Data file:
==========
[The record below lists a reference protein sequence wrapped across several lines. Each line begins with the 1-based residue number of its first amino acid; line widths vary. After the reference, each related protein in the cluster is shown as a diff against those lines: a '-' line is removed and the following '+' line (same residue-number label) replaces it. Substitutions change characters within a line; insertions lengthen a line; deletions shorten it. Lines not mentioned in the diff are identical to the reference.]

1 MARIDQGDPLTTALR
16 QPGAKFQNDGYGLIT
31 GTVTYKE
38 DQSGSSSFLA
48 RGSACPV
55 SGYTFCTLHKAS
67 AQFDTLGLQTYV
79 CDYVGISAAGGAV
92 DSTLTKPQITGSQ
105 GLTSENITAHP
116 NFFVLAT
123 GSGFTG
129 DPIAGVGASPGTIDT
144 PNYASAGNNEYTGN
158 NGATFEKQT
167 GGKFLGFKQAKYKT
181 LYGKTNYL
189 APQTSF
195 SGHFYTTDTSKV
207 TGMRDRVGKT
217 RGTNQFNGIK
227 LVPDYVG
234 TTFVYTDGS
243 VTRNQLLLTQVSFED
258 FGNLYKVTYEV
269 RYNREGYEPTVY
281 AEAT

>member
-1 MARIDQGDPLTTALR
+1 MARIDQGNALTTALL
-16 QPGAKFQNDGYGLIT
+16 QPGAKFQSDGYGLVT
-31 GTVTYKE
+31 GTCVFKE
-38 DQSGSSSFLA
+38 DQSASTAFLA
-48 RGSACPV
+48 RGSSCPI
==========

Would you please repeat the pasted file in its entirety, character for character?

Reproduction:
[The record below lists a reference protein sequence wrapped across several lines. Each line begins with the 1-based residue number of its first amino acid; line widths vary. After the reference, each related protein in the cluster is shown as a diff against those lines: a '-' line is removed and the following '+' line (same residue-number label) replaces it. Substitutions change characters within a line; insertions lengthen a line; deletions shorten it. Lines not mentioned in the diff are identical to the reference.]

1 MARIDQGDPLTTALR
16 QPGAKFQNDGYGLIT
31 GTVTYKE
38 DQSGSSSFLA
48 RGSACPV
55 SGYTFCTLHKAS
67 AQFDTLGLQTYV
79 CDYVGISAAGGAV
92 DSTLTKPQITGSQ
105 GLTSENITAHP
116 NFFVLAT
123 GSGFTG
129 DPIAGVGASPGTIDT
144 PNYASAGNNEYTGN
158 NGATFEKQT
167 GGKFLGFKQAKYKT
181 LYGKTNYL
189 APQTSF
195 SGHFYTTDTSKV
207 TGMRDRVGKT
217 RGTNQFNGIK
227 LVPDYVG
234 TTFVYTDGS
243 VTRNQLLLTQVSFED
258 FGNLYKVTYEV
269 RYNREGYEPTVY
281 AEAT

>member
-1 MARIDQGDPLTTALR
+1 MARIDQGNALTTALL
-16 QPGAKFQNDGYGLIT
+16 QPGAKFQSDGYGLVT
-31 GTVTYKE
+31 GTCVFKE
-38 DQSGSSSFLA
+38 DQSASTAFLA
-48 RGSACPV
+48 RGSSCPI